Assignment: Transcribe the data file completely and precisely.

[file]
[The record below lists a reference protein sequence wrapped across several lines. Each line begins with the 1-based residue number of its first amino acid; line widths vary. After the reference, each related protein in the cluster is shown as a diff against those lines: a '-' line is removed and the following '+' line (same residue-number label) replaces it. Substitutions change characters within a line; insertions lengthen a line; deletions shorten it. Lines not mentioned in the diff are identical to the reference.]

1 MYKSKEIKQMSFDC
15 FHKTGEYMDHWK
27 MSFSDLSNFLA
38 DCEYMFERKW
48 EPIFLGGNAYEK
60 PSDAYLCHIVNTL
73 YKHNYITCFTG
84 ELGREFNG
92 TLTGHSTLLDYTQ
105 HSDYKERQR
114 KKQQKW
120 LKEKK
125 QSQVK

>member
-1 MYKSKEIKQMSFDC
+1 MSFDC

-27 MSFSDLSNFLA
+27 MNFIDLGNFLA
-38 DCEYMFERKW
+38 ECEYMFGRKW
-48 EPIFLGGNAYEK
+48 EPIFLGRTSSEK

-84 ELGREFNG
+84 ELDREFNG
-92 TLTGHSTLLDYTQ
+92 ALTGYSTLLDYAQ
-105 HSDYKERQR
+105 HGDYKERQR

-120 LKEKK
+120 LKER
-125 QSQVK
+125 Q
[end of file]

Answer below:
[The record below lists a reference protein sequence wrapped across several lines. Each line begins with the 1-based residue number of its first amino acid; line widths vary. After the reference, each related protein in the cluster is shown as a diff against those lines: a '-' line is removed and the following '+' line (same residue-number label) replaces it. Substitutions change characters within a line; insertions lengthen a line; deletions shorten it. Lines not mentioned in the diff are identical to the reference.]

1 MYKSKEIKQMSFDC
15 FHKTGEYMDHWK
27 MSFSDLSNFLA
38 DCEYMFERKW
48 EPIFLGGNAYEK
60 PSDAYLCHIVNTL
73 YKHNYITCFTG
84 ELGREFNG
92 TLTGHSTLLDYTQ
105 HSDYKERQR
114 KKQQKW
120 LKEKK
125 QSQVK

>member
-1 MYKSKEIKQMSFDC
+1 MSFDC

-27 MSFSDLSNFLA
+27 MNFIDLGNFLA
-38 DCEYMFERKW
+38 ECEYMFGRKW
-48 EPIFLGGNAYEK
+48 EPIFLGRTSSEK

-84 ELGREFNG
+84 ELDREFNG
-92 TLTGHSTLLDYTQ
+92 ALTGYSTLLDYAQ
-105 HSDYKERQR
+105 HGDYKERQR

-120 LKEKK
+120 LKER
-125 QSQVK
+125 Q